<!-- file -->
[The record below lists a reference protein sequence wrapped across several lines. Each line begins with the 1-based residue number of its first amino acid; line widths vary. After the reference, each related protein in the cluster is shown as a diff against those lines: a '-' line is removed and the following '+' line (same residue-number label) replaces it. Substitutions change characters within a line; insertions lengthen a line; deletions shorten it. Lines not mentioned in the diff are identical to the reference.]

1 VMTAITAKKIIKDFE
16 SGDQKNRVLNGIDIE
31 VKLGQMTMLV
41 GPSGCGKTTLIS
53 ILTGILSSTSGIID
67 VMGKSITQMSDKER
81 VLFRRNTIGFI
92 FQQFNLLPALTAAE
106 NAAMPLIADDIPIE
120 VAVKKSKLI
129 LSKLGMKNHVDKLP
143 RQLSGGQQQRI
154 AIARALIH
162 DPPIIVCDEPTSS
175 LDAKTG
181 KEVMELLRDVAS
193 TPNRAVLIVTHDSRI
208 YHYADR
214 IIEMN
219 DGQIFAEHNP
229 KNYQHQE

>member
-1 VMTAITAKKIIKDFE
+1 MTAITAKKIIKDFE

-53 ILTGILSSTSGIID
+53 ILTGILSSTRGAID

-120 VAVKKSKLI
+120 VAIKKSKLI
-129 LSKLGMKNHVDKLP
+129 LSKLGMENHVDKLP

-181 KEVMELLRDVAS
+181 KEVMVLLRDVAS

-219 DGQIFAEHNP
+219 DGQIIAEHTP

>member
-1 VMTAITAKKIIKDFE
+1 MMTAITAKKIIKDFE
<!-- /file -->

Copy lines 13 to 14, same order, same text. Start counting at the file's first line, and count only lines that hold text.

143 RQLSGGQQQRI
154 AIARALIH